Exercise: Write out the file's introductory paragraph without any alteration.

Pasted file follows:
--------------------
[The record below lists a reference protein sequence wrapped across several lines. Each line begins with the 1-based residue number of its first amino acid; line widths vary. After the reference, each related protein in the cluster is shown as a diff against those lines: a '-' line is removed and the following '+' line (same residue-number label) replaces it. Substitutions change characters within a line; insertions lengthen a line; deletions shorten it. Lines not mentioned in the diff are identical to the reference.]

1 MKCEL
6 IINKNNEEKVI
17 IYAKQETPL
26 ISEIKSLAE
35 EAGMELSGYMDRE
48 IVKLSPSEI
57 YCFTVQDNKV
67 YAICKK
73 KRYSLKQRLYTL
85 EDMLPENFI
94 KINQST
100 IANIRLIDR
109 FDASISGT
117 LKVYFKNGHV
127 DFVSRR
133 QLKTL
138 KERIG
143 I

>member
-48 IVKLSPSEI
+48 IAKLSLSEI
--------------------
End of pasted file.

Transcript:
[The record below lists a reference protein sequence wrapped across several lines. Each line begins with the 1-based residue number of its first amino acid; line widths vary. After the reference, each related protein in the cluster is shown as a diff against those lines: a '-' line is removed and the following '+' line (same residue-number label) replaces it. Substitutions change characters within a line; insertions lengthen a line; deletions shorten it. Lines not mentioned in the diff are identical to the reference.]